Hundreds of state prisoners have successfully used DNA evidence to win exonerations in the past three decades — except in 13 states.
The states are Alaska, Arkansas, Delaware, Hawaii, Iowa, Maine, New Hampshire, New Mexico, North Dakota, Oregon, Rhode Island, South Dakota, and Vermont. Exonerations have occurred in the 13 states, but none in which DNA evidence was central to proving innocence, according to the Innocence Project and the National Registry of Exonerations.
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There’s no definitive answer. However, wrongful conviction experts offered several explanations for the 13 outliers.
Several states have bad track records of preserving evidence
Three of the 13 states — Delaware, North Dakota, and Vermont — don’t have evidence preservation laws, and four of them don’t require evidence to be preserved for the length of incarceration.
One of those four states is Iowa, where, as my colleague Abigail Blachman reported, wrongful conviction attorneys often find that police have destroyed or misplaced DNA evidence that authorities could have tested.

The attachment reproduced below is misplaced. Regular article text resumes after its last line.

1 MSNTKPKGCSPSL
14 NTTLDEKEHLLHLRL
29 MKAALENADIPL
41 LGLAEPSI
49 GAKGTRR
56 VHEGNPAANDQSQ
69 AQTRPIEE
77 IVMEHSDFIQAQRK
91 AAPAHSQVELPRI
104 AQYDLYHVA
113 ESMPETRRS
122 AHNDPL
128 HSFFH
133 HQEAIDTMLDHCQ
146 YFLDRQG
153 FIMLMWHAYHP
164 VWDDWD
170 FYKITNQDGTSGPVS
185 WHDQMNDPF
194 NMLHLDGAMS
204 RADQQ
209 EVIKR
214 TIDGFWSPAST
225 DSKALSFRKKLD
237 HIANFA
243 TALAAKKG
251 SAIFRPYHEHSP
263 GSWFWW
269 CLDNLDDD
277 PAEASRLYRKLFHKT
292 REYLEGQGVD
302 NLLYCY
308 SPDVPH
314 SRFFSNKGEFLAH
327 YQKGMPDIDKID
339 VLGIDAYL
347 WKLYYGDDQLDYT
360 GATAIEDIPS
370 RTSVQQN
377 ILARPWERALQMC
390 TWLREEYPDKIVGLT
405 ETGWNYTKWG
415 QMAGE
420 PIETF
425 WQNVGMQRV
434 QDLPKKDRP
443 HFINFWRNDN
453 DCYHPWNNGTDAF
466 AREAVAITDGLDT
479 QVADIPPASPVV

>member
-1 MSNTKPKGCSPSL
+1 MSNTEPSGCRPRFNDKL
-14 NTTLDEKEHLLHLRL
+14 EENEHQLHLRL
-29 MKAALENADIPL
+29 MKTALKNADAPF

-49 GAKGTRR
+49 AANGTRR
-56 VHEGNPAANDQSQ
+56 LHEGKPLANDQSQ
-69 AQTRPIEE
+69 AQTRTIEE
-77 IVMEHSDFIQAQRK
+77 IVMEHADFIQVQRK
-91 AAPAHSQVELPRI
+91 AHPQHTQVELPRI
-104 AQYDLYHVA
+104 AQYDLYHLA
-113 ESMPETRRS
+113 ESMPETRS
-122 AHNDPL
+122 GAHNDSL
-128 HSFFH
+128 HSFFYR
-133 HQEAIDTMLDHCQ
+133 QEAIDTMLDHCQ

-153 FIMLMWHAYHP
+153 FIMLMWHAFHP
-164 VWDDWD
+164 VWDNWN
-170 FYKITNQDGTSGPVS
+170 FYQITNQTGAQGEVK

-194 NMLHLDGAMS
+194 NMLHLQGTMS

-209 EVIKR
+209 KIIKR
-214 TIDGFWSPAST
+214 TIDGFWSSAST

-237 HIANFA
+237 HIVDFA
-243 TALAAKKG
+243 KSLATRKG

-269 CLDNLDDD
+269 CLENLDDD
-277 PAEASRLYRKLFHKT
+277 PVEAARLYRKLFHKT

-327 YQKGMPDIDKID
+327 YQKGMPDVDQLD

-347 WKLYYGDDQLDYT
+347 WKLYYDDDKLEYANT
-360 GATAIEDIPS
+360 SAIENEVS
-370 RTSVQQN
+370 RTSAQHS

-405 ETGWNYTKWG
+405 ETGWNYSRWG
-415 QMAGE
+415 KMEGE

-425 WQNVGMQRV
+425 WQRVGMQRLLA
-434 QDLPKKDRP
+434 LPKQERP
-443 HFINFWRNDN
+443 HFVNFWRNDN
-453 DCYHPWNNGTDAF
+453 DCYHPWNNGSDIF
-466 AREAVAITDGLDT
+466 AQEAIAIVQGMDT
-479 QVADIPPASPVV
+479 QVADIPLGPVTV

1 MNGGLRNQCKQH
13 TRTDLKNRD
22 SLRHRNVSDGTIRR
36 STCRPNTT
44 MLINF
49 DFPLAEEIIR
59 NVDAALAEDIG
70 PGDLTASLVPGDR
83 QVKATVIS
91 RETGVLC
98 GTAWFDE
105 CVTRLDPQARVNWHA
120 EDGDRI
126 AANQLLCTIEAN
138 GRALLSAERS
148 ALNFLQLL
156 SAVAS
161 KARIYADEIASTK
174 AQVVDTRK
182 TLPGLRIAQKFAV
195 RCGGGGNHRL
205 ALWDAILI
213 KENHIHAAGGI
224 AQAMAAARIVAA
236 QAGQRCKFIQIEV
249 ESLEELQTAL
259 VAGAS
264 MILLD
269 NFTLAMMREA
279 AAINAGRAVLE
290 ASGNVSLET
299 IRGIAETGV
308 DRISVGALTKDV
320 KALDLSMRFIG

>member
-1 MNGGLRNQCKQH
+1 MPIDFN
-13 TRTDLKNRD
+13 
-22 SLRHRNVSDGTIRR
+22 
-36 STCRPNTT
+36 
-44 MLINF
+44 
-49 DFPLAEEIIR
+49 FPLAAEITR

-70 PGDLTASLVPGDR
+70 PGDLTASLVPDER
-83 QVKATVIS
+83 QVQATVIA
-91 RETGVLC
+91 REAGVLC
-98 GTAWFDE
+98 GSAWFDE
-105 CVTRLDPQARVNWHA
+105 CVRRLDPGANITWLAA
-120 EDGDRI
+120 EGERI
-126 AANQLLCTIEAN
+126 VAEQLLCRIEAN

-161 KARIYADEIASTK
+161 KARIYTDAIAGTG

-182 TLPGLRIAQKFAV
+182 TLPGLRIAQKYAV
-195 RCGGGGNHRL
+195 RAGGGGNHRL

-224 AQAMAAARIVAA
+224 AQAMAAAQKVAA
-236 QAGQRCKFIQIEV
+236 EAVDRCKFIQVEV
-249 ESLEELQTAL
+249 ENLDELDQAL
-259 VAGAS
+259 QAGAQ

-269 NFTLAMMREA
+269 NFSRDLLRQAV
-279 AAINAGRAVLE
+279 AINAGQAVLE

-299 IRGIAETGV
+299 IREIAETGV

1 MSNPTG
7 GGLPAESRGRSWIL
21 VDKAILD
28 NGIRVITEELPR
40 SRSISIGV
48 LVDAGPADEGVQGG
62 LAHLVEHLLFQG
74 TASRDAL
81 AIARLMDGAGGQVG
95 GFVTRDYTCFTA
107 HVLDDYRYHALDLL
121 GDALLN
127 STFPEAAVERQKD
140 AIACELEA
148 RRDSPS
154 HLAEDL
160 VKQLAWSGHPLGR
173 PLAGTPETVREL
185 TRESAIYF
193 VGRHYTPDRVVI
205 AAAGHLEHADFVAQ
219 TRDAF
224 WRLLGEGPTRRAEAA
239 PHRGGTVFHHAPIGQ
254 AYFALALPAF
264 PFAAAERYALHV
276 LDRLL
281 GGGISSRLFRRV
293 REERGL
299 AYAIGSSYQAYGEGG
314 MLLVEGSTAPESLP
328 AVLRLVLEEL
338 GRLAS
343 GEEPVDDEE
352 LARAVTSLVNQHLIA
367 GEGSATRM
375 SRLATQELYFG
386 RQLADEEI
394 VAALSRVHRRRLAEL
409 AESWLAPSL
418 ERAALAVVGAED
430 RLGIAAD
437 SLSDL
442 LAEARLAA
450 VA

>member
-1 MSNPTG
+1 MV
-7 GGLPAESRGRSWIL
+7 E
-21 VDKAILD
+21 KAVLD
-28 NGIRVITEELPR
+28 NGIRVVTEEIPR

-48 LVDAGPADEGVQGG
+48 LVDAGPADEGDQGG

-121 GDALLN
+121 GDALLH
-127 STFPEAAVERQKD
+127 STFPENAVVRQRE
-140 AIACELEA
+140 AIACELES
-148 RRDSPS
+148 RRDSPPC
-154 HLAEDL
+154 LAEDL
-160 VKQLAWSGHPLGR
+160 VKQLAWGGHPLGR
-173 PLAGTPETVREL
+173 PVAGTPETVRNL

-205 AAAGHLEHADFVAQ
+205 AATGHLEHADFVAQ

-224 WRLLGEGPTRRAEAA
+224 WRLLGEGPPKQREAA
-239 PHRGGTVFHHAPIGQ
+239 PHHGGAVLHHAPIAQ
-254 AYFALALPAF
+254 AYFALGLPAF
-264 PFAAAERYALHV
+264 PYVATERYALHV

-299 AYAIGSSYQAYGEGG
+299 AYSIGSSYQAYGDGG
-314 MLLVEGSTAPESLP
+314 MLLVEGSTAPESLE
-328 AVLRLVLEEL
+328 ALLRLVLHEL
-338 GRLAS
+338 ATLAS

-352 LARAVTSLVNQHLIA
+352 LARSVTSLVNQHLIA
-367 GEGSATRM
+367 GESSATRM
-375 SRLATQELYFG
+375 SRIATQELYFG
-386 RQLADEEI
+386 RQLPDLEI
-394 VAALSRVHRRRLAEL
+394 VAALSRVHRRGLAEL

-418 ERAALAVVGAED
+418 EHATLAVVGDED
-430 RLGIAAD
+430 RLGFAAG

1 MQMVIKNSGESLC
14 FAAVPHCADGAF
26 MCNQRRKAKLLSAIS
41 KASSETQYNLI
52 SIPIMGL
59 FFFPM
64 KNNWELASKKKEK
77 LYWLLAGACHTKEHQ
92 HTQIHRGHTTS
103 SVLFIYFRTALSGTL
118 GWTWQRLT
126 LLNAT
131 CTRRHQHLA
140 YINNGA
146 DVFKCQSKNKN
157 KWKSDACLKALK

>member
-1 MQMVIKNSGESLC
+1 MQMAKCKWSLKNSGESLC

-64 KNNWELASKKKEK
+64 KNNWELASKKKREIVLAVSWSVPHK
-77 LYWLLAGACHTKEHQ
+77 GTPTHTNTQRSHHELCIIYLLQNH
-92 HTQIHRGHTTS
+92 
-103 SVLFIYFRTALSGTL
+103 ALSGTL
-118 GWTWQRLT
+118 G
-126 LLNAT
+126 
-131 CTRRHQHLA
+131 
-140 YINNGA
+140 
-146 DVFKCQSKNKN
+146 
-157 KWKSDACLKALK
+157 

Most states passed evidence preservation in the past 10-15 years, but that doesn’t help many inmates who had been languishing in prison, said Brandon L. Garrett, director of the Center for Science and Justice at Duke University School of Law.
“This has been an important change, but there are so many people who might have been freed by a DNA test if evidence had been preserved in the 1970s, ‘80s and ‘90s,” Garret said. “We will never know how many innocent people could have been freed.”
The laws also don’t ensure evidence technicians interpret DNA samples properly, promise proper preservation for the length of a person’s prison term, or protect evidence vaults from extreme weather and natural disasters. Moreover, many police departments still routinely dispose of evidence after a conviction.
Some of the 13 states were late to adopt laws providing prisoners the right to post-conviction DNA testing, like Alaska and South Dakota, among the last states to pass post-conviction DNA testing laws in 2010 and 2009, respectively. Defendants convicted before those laws passed may be out of luck.
The high bar for post-conviction DNA testing could be a factor